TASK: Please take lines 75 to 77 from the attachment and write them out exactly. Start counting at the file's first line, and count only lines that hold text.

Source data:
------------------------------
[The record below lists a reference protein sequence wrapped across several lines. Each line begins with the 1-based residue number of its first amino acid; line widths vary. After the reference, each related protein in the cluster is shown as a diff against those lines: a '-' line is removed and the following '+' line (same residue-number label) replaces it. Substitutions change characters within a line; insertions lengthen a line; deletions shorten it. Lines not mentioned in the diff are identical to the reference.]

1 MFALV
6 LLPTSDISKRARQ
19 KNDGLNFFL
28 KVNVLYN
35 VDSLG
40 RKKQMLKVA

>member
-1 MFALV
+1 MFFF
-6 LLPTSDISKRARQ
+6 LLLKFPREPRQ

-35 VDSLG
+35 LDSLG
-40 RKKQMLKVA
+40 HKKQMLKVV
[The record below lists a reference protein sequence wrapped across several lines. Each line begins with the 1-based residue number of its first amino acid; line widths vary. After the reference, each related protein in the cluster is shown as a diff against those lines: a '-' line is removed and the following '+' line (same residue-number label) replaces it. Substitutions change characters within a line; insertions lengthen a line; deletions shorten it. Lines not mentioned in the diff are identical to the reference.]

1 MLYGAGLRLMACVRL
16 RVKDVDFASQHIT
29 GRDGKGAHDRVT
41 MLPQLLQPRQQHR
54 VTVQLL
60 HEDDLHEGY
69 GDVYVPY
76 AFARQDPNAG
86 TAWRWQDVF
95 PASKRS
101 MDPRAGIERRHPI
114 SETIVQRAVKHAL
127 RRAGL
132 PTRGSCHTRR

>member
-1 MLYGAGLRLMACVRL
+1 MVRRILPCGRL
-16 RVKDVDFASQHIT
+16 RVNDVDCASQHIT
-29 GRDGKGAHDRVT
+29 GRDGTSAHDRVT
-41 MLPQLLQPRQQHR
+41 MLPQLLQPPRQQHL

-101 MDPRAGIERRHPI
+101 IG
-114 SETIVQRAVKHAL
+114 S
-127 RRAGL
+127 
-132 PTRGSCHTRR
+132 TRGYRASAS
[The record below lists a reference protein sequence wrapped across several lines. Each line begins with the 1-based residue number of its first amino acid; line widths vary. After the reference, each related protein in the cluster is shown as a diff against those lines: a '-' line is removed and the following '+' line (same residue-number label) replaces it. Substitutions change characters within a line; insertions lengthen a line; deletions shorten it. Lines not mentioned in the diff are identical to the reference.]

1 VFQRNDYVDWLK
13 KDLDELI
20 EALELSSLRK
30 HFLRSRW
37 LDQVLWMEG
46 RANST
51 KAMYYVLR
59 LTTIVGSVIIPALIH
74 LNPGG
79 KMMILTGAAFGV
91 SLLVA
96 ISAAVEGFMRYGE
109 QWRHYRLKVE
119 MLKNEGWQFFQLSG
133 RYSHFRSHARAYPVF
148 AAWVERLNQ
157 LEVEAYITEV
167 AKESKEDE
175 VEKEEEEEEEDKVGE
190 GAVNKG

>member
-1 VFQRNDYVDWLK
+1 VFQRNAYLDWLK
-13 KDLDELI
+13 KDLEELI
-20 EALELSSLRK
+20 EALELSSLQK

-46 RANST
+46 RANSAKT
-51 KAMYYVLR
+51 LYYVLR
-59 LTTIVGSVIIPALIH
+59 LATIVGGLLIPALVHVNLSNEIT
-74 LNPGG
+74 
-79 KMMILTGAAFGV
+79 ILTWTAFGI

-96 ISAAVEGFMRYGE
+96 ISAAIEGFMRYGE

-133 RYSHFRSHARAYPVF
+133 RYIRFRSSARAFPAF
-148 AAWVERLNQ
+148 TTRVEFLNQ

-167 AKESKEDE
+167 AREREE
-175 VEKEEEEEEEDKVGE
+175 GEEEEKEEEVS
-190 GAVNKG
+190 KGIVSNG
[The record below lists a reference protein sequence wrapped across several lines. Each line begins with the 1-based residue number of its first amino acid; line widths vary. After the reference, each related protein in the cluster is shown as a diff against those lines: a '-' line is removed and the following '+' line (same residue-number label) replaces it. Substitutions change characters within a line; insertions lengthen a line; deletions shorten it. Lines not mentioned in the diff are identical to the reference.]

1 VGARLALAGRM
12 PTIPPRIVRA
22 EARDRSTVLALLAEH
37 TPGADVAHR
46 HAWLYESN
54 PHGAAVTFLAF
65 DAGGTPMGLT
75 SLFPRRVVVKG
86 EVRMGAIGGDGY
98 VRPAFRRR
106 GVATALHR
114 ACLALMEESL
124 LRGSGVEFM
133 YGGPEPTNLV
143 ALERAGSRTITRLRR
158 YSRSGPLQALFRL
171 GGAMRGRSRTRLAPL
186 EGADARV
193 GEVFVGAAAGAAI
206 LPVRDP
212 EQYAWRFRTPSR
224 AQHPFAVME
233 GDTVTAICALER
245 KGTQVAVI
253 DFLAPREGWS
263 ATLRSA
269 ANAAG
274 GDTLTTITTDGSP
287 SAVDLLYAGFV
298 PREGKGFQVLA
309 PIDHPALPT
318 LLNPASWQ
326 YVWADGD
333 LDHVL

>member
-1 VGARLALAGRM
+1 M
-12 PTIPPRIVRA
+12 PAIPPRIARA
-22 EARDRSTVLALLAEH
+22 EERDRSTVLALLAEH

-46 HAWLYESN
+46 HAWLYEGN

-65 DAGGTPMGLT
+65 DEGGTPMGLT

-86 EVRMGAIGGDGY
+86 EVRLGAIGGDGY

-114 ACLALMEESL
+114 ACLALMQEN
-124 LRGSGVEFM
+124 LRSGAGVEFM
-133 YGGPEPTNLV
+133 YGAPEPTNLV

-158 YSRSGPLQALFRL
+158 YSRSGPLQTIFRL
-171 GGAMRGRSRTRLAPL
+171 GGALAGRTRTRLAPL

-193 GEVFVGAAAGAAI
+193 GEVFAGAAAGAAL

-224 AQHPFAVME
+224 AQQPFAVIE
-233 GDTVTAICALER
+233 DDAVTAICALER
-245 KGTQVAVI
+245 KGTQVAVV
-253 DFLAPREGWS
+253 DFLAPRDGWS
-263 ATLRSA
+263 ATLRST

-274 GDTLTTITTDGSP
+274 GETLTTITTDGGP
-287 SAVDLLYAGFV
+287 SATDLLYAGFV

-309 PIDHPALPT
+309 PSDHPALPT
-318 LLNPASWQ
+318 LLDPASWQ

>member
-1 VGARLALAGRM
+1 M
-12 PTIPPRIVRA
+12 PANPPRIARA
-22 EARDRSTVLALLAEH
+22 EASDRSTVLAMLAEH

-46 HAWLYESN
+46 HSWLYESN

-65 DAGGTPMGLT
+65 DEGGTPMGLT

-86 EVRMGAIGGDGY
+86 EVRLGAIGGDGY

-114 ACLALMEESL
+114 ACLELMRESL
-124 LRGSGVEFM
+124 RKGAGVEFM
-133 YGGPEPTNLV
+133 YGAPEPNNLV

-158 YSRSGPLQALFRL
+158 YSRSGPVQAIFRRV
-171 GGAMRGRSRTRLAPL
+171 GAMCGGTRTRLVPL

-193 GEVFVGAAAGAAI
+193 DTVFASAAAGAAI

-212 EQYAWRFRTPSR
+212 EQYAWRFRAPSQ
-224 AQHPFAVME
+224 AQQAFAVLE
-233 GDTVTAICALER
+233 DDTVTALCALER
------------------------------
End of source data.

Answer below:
-20 EALELSSLRK
+20 EALELSSLQK

-46 RANST